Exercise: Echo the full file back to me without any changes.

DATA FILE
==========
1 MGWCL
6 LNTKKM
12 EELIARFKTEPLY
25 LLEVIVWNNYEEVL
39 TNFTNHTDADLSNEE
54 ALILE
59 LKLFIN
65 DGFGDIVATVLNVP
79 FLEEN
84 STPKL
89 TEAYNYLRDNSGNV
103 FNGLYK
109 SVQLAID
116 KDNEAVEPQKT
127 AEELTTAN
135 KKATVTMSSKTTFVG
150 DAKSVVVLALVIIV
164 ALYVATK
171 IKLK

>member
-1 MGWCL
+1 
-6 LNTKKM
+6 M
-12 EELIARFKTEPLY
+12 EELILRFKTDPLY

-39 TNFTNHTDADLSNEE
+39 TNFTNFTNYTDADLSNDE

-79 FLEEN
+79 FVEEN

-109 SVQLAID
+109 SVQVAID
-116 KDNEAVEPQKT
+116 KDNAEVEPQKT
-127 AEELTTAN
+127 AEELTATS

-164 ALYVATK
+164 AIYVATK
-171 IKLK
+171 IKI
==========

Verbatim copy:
1 MGWCL
6 LNTKKM
12 EELIARFKTEPLY
25 LLEVIVWNNYEEVL
39 TNFTNHTDADLSNEE
54 ALILE
59 LKLFIN
65 DGFGDIVATVLNVP
79 FLEEN
84 STPKL
89 TEAYNYLRDNSGNV
103 FNGLYK
109 SVQLAID
116 KDNEAVEPQKT
127 AEELTTAN
135 KKATVTMSSKTTFVG
150 DAKSVVVLALVIIV
164 ALYVATK
171 IKLK

>member
-1 MGWCL
+1 
-6 LNTKKM
+6 M
-12 EELIARFKTEPLY
+12 EELILRFKTDPLY

-39 TNFTNHTDADLSNEE
+39 TNFTNFTNYTDADLSNDE

-79 FLEEN
+79 FVEEN

-109 SVQLAID
+109 SVQVAID
-116 KDNEAVEPQKT
+116 KDNAEVEPQKT
-127 AEELTTAN
+127 AEELTATS

-164 ALYVATK
+164 AIYVATK
-171 IKLK
+171 IKI